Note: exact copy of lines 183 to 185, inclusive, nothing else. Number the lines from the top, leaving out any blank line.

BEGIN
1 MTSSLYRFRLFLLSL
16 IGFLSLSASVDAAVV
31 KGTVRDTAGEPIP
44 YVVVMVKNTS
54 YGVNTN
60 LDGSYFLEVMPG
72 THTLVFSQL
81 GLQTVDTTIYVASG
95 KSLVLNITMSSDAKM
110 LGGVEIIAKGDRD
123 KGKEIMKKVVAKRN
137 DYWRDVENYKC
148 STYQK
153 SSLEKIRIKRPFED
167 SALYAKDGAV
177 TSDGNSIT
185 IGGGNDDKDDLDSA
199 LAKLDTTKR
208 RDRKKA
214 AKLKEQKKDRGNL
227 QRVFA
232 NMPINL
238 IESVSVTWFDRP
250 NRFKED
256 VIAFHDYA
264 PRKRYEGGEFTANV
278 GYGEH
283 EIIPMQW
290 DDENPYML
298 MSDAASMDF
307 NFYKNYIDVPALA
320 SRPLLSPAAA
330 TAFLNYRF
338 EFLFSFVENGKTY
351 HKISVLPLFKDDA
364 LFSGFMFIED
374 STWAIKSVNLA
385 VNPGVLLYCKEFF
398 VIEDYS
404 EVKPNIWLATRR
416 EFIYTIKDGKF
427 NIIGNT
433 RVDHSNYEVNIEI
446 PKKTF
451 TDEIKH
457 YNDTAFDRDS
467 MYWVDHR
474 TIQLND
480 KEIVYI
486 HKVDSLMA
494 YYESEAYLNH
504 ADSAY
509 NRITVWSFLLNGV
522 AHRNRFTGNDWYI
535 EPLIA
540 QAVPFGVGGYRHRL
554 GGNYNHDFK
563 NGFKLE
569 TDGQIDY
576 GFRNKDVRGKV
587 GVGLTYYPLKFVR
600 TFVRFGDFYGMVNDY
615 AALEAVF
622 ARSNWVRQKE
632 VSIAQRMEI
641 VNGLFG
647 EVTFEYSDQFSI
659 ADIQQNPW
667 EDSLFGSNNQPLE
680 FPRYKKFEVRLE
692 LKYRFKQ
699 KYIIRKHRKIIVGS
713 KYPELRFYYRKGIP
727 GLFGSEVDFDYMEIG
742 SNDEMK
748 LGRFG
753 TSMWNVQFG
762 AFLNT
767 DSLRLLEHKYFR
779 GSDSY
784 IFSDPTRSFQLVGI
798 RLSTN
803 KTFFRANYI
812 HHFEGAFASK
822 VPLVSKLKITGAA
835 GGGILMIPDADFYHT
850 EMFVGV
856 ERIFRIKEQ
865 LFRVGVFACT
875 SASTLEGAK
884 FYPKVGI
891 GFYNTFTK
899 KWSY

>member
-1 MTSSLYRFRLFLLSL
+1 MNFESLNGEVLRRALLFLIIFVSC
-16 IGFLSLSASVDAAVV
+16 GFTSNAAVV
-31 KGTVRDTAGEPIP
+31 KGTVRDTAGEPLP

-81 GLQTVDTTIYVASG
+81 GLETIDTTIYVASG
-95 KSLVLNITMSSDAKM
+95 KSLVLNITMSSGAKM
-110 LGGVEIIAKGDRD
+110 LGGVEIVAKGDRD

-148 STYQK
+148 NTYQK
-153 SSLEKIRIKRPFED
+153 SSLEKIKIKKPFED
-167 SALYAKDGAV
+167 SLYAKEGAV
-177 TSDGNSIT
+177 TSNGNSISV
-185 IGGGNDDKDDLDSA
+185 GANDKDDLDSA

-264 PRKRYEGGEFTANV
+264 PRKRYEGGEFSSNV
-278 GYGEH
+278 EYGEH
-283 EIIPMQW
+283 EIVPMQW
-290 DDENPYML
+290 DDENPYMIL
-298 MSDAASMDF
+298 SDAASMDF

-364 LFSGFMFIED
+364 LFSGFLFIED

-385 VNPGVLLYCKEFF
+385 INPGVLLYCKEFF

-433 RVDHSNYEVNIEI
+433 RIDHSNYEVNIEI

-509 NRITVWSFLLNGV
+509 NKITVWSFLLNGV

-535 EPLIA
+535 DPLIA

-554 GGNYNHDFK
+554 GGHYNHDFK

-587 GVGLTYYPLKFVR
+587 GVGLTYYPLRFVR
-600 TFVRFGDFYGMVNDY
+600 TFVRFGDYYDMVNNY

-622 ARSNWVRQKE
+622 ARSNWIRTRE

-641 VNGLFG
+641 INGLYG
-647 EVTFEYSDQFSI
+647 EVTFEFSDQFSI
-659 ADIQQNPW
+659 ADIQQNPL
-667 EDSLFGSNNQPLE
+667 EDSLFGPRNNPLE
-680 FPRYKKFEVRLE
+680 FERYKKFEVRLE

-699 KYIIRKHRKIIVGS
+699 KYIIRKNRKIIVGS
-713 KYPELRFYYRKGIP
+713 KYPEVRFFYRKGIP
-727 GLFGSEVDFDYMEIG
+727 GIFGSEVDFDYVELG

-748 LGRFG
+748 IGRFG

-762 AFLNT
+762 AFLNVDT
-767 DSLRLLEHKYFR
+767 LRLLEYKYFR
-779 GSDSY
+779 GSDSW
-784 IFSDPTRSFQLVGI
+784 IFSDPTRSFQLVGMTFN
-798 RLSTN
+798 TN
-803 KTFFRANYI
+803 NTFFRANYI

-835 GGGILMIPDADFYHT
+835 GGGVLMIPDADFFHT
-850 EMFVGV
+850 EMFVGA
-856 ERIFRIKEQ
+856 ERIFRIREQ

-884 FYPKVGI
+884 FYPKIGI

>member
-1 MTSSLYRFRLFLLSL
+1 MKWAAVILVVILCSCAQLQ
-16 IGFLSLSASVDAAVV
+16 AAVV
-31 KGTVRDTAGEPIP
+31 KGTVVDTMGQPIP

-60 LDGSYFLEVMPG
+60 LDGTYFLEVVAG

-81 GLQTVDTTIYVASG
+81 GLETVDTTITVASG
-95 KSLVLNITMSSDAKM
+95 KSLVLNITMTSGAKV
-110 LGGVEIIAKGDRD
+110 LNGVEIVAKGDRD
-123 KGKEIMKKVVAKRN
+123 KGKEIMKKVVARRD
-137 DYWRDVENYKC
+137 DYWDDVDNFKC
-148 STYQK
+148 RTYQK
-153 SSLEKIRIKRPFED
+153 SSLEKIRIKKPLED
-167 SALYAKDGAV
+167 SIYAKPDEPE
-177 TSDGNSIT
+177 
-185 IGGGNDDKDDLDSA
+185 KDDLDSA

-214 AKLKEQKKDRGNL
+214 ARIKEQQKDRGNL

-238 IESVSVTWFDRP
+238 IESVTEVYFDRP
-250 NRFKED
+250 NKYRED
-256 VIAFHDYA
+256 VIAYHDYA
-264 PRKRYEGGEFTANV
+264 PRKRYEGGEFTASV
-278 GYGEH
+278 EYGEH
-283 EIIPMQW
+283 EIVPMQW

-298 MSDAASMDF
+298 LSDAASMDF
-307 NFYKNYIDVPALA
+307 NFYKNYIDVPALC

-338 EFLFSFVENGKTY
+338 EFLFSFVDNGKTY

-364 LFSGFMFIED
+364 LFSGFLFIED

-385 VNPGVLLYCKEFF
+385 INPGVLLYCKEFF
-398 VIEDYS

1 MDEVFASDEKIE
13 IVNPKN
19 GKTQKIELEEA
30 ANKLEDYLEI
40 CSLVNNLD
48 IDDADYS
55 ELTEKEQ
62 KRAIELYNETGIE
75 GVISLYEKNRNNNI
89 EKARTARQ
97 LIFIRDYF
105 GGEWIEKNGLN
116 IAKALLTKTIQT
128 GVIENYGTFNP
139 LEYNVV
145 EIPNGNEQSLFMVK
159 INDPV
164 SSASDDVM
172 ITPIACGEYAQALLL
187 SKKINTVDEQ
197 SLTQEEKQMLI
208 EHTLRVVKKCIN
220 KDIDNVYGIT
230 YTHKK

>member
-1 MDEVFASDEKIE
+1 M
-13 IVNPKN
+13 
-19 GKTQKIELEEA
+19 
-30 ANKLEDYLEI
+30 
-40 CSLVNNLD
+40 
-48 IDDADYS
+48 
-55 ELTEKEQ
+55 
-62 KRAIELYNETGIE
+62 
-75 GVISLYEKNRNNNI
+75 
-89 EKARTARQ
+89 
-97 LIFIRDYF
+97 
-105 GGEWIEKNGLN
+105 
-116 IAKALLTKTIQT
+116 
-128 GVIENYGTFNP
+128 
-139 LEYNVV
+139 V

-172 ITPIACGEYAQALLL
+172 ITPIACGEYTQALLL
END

>member
-1 MTSSLYRFRLFLLSL
+1 MKWAAVILVVILCSCAQLQ